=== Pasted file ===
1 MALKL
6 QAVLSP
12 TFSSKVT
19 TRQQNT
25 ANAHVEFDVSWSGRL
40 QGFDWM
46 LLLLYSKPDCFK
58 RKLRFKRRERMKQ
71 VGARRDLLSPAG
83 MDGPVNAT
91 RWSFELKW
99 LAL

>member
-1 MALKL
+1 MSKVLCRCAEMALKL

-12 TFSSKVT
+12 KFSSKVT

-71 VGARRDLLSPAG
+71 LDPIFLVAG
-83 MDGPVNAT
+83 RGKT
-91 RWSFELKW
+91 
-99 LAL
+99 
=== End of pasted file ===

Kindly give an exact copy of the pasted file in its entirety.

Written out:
1 MALKL
6 QAVLSP
12 TFSSKVT
19 TRQQNT
25 ANAHVEFDVSWSGRL
40 QGFDWM
46 LLLLYSKPDCFK
58 RKLRFKRRERMKQ
71 VGARRDLLSPAG
83 MDGPVNAT
91 RWSFELKW
99 LAL

>member
-1 MALKL
+1 MSKVLCRCAEMALKL

-12 TFSSKVT
+12 KFSSKVT

-71 VGARRDLLSPAG
+71 LDPIFLVAG
-83 MDGPVNAT
+83 RGKT
-91 RWSFELKW
+91 
-99 LAL
+99 